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Cooler Master AquaGate Mini R120
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Date 8th November 2005
Author James "Agg" Rolfe
Manufacturer Cooler Master

Performance Comparison and Conclusions

Performance Comparison:
The testing is essentially identical to that seen in our recent Thermalright XP-90C review. In fact, we'll be using that cooler as a basis for comparison. The XP-90C showed itself to be among the top-flight air-coolers, so beating it should be a worthy challenge for this liquid-based cooler. For both coolers we used Thermalright's thermal paste. The default fan was used on the AquaGate Mini of course, while for the XP-90C we used the Sunon KD1208PTBX-6A "X-series" 80mm unit.

First up, our S939 Athlon64 X2 3800+ at the stock speed of 2.0GHz and the stock 1.325v core voltage. Protac recently sent over ECS's NFORCE4-A939 motherboard, but the CPU temperature sensor seems flaky, reporting very different values each time it's checked in MBM, SpeedFan or Sandra. Even NVIDIA's nForce Monitor won't pick up the sensor, only reporting a "System" temperature which doesn't fluctuate enough under load to be from the CPU. So for this motherboard we'll use a thermal probe secured to the back of the motherboard, held in place with a small square of foam and some sticky-tape. Not very high-tech, but it'll suffice for our testing. The thermal probe is monitored by our trusty DigiDoc 5, which is also used to record the ambient temperature. The coolers were tested with the motherboard sitting on a bench, outside a case.

We're not too interested in idle temperatures, so only full-load tests were done. Two instances of Folding@Home were used to load up both cores of this dual-core CPU. After 15 minutes the temperatures were recorded, with both coolers taking less than 10 minutes to reach a stable temperature.

The important number is Delta T, the difference between the ambient and recorded temperatures. At default speed and volts our Manchester-cored CPU isn't putting out much heat. Still, we see the AquaGate Mini beat the XP-90C by a handy couple of degrees. So, next we boost the speed to 2.4GHz and the core voltage to 1.4v from the default 1.325v.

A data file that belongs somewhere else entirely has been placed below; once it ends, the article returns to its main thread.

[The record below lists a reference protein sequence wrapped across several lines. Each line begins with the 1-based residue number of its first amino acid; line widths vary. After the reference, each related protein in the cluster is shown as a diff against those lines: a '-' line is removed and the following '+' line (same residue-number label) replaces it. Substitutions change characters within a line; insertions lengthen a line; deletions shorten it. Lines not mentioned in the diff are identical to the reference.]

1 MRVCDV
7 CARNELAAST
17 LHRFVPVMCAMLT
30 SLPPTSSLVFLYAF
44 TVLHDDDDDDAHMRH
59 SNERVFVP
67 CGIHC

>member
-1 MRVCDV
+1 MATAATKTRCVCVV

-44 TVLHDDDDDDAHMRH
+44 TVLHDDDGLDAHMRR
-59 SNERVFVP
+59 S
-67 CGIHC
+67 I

Again there's about two degrees or so in it, with the AquaGate Mini the victor. We'll switch to our firebreathing Prescott P4 to see if a higher heat load gives us any more info. In this setup we're using an ABIT IC7 which is happy to report CPU die temperature to MBM. We'll still use the DigiDoc5 to report ambient temp. Two instances of Folding@Home were used in the background, and given we have a decent video card in this system we'll run two full loops of the 3DMark2001SE benchmark as well, recording the temperatures at the end of the second loop. This time the system was tested while fully installed in the Yeoh Chih server case, but with the case side open.

In slow mode the XP-90C leads by a couple of degrees, but remember these are full-load temperatures, so the slow mode isn't that relevant. Once there's some decent airflow the AquaGate handily beats the aircooler. Let's crank up the speed and volts.

Even with the heat load from an overclocked and overvolted Prescott P4, the AquaGate Mini R120 outperformed the XP-90C, the best aircooler we've tested so far, by about 5 degrees. Since the XP-90C came out there have been a few more high-end coolers released, but it's certainly fair to say the AquaGate will be well up there with, if not better than, the absolute best air-coolers.

There's another factor that we didn't really examine too closely because it varies so widely from system to system, and we were primarily interested in comparing the relative performance of the coolers themselves. But, one huge advantage the AquaGate Mini has over any aircooler is that it can be configured to draw ambient air through the radiator. The best aircooler in the world is going to have a difficult time if it's sitting in a pocket of warm air inside a case. Even in a poorly-ventilated case with a firebreathing video card right below the CPU, the AquaGate will be using air from outside the system to exchange heat with, while it's likely the XP-90C and similar coolers would suffer. That's one of the fundamental advantages that liquid-coolers have over air-coolers and something you can definitely experience with this cooler.

Overall this is quite an impressive unit. It doesn't have perhaps the "street cred" of building a watercooled system out of components you select yourself, but in terms of sheer convenience it's hard to beat. Only barely more difficult to install than a high-end aircooler, it offers superior performance and the ability to run virtually silently. A quick sniff around shows it costing around AUD $120 on the street, which isn't much more than a high-end aircooler with fan nowadays - and it's significantly cheaper than the older AquaGate. The R80 model with 80mm fan and radiator is cheaper again.


All original content copyright James Rolfe.
All rights reserved. No reproduction allowed without written permission.
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